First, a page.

Hon. Members opposite cheer at the prospect of battalions being sent to trouble spots overseas 25 per cent. or more below the figure that the Government themselves have said was the lowest figure for safety. They are taking risks—with what? With their political reputations? They are not risking anything there. No: as has been shown all through this century—and I have protested about this time after time—they are taking risks and are gambling with the efficiency and the safety of the Army. They did it at Chanak, in Palestine, in China, and in Egypt, and we found that they had done it when the war broke out. Sob stories were told in order to placate the feelings of hon. Members opposite. Their passions were aroused. One only needs to wave a Union Jack and they kept quiet. But the facts are there and cannot be disputed.

The battalions in Cyprus now will not get any stronger. I have the greatest sympathy and respect for the Secretary of State for War. He is in a hot spot because his recruiting figures are not good enough. His wastage this year is higher than it was last year. We were told that we would have 55,000 men in the Rhine Army, but there is no prospect of that, and there is no prospect of the minimum ceiling of 180,000 that General Poett talked about in his letter, being reached either this year or next year. Yet the bill goes up, or it is wangled in order to make it politically acceptable to Government supporters and to the country.

I now turn to the question of the deterrent. It is the oddest question, because the Government have succeeded in fooling their supporters—and, they hope, the country, but they will not succeed in that because Abraham Lincoln was right when he said that you cannot fool all the people all the time. What they do is to emphasise one word, and that is "abolish". They say that the Liberal Party and my right hon. and hon. Friends want to abolish the British independent deterrent. My case has always been—and it was not so very long ago that I was in a minority of one on this side of the House—that we "can't abolish what there ain't". For there never was an independent British deterrent. The trick was always played, and it has been played here again this afternoon—and the hon. Lady falls for it—that we are talking about that as if that is available now, when what we really mean is that we hope that it will be at some time in the future.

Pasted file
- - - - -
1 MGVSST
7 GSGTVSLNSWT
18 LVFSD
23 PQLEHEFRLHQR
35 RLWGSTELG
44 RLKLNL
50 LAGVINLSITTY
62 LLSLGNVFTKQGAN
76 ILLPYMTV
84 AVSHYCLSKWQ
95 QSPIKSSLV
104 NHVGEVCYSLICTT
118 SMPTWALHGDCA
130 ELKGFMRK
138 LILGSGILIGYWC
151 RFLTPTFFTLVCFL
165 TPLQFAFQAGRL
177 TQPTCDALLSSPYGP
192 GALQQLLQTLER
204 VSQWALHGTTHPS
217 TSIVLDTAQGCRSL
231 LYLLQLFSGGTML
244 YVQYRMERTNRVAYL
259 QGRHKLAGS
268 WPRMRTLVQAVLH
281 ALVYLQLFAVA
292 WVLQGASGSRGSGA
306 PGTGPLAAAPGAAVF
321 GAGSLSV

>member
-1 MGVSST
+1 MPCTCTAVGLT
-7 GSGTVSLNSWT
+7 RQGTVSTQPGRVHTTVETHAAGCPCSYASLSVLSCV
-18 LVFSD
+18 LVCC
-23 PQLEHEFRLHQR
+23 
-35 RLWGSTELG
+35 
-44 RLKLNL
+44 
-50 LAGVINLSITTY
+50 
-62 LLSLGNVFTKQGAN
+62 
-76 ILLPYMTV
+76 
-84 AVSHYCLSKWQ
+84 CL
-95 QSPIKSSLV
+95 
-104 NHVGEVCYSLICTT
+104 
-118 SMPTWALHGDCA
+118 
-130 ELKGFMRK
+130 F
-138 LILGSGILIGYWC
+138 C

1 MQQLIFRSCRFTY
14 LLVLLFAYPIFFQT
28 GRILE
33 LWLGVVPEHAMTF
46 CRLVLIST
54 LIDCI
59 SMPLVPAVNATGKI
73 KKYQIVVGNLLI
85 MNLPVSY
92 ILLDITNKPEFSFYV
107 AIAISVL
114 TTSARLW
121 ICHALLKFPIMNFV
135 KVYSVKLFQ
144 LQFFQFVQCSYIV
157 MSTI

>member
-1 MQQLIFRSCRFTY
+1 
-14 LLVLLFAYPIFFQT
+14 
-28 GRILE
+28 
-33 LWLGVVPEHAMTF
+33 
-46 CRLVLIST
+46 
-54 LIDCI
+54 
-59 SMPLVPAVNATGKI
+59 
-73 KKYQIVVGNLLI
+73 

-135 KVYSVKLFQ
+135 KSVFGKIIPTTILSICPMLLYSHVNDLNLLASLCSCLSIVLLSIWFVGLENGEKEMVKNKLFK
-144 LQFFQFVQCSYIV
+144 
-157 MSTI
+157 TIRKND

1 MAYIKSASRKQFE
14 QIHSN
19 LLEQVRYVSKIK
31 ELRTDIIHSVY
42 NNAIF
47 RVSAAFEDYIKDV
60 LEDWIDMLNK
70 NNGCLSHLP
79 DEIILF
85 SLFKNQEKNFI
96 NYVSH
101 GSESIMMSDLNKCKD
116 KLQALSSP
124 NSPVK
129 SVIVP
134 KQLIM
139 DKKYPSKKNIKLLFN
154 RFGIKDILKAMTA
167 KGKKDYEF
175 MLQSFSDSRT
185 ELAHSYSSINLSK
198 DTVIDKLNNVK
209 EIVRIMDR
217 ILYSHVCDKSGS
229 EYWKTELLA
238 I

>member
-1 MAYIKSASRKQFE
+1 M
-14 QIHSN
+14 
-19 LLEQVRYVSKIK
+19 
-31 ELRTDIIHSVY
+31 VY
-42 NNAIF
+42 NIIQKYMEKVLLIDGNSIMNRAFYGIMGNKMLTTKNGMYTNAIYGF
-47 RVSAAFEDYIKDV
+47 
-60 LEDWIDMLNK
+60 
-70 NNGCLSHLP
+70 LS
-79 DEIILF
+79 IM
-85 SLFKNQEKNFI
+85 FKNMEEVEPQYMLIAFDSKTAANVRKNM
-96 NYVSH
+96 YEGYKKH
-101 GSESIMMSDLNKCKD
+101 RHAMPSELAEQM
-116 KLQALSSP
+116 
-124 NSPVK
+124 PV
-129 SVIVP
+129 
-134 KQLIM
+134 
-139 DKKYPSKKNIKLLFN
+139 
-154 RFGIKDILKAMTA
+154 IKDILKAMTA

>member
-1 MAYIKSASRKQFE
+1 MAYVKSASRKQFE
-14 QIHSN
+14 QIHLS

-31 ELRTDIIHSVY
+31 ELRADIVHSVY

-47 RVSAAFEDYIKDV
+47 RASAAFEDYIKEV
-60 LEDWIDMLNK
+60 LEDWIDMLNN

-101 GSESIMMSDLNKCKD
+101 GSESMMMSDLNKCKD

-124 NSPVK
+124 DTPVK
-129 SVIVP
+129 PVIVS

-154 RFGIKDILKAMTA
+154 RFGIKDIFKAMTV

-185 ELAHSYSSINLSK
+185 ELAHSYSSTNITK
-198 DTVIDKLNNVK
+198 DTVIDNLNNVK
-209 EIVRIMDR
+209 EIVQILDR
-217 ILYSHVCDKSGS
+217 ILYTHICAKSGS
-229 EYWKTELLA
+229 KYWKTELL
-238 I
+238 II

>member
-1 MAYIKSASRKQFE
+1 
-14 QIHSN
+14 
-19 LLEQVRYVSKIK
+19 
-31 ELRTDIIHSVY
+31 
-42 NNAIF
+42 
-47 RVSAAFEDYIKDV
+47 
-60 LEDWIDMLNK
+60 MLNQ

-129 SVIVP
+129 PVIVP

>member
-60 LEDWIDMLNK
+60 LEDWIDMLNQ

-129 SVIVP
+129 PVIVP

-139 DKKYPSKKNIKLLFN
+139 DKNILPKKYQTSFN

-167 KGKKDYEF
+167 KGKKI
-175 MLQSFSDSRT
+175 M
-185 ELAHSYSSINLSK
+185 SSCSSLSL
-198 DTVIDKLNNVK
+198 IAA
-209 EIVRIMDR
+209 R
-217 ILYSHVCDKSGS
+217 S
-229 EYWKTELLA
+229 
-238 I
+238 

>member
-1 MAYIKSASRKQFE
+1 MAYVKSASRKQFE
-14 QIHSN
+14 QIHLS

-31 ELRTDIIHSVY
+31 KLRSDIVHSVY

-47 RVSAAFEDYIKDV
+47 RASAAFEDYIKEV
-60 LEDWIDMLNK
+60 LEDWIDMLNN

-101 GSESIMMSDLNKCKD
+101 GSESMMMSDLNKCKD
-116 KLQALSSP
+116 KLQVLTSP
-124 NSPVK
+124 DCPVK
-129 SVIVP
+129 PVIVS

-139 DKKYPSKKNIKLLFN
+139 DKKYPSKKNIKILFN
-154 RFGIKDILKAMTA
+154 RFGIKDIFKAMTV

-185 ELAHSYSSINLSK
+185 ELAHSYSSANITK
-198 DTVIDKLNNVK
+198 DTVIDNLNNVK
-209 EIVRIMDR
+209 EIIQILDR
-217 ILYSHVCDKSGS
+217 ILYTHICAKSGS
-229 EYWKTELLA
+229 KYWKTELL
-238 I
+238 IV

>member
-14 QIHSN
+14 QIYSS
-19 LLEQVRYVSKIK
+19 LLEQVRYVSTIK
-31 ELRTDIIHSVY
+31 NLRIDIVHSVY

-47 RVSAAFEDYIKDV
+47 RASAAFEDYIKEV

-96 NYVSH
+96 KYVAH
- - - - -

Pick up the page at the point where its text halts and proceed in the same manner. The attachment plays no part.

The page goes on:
After all, one has only to look at the form. In 1957 everything was going to be added unto us by the independent British ballistic missile. First, it was not British. I said it in our party meetings, and defence group, and in the House, but nobody paid much attention. They were all persuaded, because everyone was arguing from his own political position, that it was British and that it would he independent. It was, in fact, the American Atlas, which, incidentally, the Americans are now phasing out because it is obsolete. Thus, if we had succeeded in 1957 with Blue Streak we should have produced the biggest white elephant that the world has ever seen, and at even greater cost than the £100 million it cost to cancel it.

Then we had Blue Streak and when that was cancelled we had Skybolt. Hon. Members opposite presented that weapon as if it were a plane-borne version of Blue Streak. But all they have to do is to borrow a copy of Mr. McNamara's speech, which spells it all out. Skybolt was not a weapon in the sense that Blue Streak was a weapon. It was a defence suppressent and at a range of 1,000 miles it would have destroyed the defence which the aircraft would have had to meet. Skybolt thus presented the possibility of an aircraft being able to bomb over the target.